Nokia handset sales drop 19%; smartphone sales down 34%


Nokia has posted worse than expected Q2 results, including a drop in smartphone sales of 34% as the number of devices sold fell 39% year-on-year.

The firm, which was until recently the world's biggest mobile phone maker, posted a net loss of 1.41 billion euros - about four times the 368 million euro loss posted during the same period a year ago, and more than double the loss anticipated by analysts.

The Finnish company's continued strong cash position was meanwhile met with relief by investors, sending its stock soaring more than 16% after the announcement.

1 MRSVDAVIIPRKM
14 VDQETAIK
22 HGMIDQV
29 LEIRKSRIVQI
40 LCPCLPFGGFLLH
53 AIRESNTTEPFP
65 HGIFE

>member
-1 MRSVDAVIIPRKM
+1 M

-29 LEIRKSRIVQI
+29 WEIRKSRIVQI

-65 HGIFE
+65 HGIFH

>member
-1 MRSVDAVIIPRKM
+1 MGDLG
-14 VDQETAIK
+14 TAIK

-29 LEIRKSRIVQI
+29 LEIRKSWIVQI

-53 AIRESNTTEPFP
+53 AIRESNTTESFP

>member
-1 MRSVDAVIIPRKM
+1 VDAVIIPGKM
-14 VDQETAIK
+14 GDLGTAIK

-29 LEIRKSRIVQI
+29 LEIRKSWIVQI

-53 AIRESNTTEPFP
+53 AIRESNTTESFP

Nokia's chief executive, Stephen Elop, acknowledged in the earnings statement on Thursday that the April-June period had been "a difficult quarter".

Shipments of new smartphones failed to make up for dwindling overall sales, which fell 19% from the second quarter of 2011 to 7.54 billion euros, but nonetheless beat analyst expectations of 7.24 billion euros.

The Finnish company's latest strategy involved phasing out its Symbian smartphones in favour of a partnership with Microsoft.

That alliance has produced a first line of Lumia smartphones, which Nokia is counting on to help it survive in a rapidly changing landscape marked by stiff competition from RiM's BlackBerry, Apple's iPhone and handsets running Google's Android platform.

The company said it had shipped four million Lumia phones during the quarter, surpassing its expectations in the US.

This did not stop Nokia earlier this month from halving the price of its Lumia 900 to just $50 after only three months in stores.

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